Wing Chun Kung Fu originated in the 17th century southern China. Although historians argue about the origin of Wing Chun, the legend implies that the originator was a woman, a Shaolin Abbess named Ng Mui. She developed this style to help a fighter gain the upper hand against a bigger and stronger opponent. The art was later named after a student, Yim Wing Chun, who used it to beat a warlord that wanted to force her to marry him.
Wing Chun was brought from China to Hong Kong by Grandmaster Yip Man. The art has enjoyed great attention based on its efficient, scientific, and logical fighting methods. One of Yip Mans most notable first-generation students was the late Wong Shun Leung. He made a reputation for himself and for Wing Chun by fighting and winning over 60 skill comparison matches (beimo) early in his career. As Yip Man's head coach, he was considered the principle Wing Chun instructor of Bruce Lee.
One of Wong Shun Leung's most prominent student is Gary Lam (Lam Man Hog). Gary Lam trained with Wong Shun Leung for over 15 years and was his head coach for 6 years. Gary Lam distinguished himself by winning the Hong Kong full contact elimination tournament in 1978 and 1979. Gary Lam has also been a competitive Hong Kong Thai boxer and has served as a judge for Thai boxing matches in Hong Kong. Gary Lam has been teaching Wing Chun Kung Fu and training Thai Boxers for over 20 years. He was also the president of the Hong Kong Wing Chun Society in 1991. He was awarded Sifu of the year in 2006 and received an award from the World Ving Tsun Athletic Association Hall of Fame for his contributions to Wing Chun.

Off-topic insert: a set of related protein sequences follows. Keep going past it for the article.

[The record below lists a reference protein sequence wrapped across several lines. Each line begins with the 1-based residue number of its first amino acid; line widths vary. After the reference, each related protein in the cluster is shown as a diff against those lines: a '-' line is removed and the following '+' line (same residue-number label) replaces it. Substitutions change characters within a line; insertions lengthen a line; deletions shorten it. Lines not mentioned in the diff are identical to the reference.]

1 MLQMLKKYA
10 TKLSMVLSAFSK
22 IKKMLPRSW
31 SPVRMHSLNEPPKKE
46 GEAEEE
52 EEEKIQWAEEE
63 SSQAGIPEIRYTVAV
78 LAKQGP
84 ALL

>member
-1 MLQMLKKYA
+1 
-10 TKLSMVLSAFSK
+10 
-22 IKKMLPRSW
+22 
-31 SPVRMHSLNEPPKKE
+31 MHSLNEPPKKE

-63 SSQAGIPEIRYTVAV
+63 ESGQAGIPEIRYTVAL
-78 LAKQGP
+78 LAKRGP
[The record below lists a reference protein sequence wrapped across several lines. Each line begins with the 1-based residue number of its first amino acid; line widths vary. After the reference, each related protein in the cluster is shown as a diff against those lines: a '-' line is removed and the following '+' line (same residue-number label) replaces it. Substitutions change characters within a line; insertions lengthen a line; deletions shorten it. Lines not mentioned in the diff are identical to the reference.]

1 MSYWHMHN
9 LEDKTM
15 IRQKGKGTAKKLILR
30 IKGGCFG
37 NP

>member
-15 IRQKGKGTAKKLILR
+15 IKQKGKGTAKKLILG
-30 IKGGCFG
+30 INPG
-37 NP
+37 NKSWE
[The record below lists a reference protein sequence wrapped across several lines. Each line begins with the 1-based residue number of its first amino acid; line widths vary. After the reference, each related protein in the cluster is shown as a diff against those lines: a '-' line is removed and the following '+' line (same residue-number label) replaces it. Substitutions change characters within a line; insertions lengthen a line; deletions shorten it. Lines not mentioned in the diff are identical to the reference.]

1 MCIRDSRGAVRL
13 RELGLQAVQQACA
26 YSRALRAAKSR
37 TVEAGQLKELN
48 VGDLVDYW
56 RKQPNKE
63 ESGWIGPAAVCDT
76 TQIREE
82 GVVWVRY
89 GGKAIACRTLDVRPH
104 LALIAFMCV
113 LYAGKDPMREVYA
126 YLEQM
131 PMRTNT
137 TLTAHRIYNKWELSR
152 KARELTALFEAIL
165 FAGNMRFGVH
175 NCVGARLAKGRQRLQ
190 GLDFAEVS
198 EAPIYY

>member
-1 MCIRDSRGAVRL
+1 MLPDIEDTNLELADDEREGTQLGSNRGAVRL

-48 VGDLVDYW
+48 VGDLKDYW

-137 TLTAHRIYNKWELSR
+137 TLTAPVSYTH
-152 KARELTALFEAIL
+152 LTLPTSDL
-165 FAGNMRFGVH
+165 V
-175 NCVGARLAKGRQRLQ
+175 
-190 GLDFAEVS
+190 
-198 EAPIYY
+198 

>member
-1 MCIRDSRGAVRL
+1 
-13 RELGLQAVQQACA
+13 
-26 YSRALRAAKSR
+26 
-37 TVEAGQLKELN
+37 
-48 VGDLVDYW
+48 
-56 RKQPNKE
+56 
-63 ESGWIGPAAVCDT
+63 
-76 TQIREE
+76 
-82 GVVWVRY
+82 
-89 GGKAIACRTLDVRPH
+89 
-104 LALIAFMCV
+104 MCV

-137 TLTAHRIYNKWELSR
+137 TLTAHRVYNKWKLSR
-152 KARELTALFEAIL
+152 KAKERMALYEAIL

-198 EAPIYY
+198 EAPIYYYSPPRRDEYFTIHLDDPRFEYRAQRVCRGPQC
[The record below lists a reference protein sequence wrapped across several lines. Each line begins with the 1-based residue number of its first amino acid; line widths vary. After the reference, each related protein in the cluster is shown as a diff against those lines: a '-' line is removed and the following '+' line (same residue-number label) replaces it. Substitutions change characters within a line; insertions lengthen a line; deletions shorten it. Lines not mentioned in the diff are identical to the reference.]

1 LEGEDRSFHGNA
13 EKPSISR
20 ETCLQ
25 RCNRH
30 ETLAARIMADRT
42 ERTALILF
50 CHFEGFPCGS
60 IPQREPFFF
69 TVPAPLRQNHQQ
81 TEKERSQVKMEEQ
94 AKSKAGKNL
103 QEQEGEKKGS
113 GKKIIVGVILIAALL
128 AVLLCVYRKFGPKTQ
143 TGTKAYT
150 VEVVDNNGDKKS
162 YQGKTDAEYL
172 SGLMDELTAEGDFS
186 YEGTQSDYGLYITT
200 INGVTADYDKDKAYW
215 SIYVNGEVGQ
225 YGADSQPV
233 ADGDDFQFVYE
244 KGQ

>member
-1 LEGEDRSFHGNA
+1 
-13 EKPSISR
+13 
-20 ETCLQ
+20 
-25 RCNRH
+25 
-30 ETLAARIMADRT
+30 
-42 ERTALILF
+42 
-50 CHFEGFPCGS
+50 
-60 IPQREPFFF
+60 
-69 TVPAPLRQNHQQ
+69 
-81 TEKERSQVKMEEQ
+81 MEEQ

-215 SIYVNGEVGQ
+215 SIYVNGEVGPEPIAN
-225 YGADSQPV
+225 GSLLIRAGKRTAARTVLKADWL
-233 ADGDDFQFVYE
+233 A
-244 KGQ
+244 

Grandmaster Gary Lam describes the Wong Shun Leung/Gary Lam Wing Chun system as having five main branches of study. These branches serve to categorize the bulk of the open hand techniques that are developed throughout the students training experience, giving an overall framework for the entire system. There are three forms, Siu Nim Tao, Chum Kiu, and Biu Jee. Additionally, the Wooden Dummy (Muk Yan Jong), Dragon Pole (Luk Dim Boon Gwan) and Double Knife (Baat Jaam Do) are also taught.
Wing Chun is a close quarter combative concept-based art that teaches the student to efficiently redirect the incoming energy with least amount of force and simultaneously attack and defend at the same time. The strength in Wing Chun comes by using the ground as a source of power. It uses sensitivity drills to hone the student's ability to feel and control the opponent's actions. One learns to always attack the opponent's center while facing them allowing the student to utilize both hands equally. Wing Chun's low kicks are used in close proximity, which makes them difficult for an opponent to see.
Wing Chun teaches relaxation to optimize sensitivity and speed.
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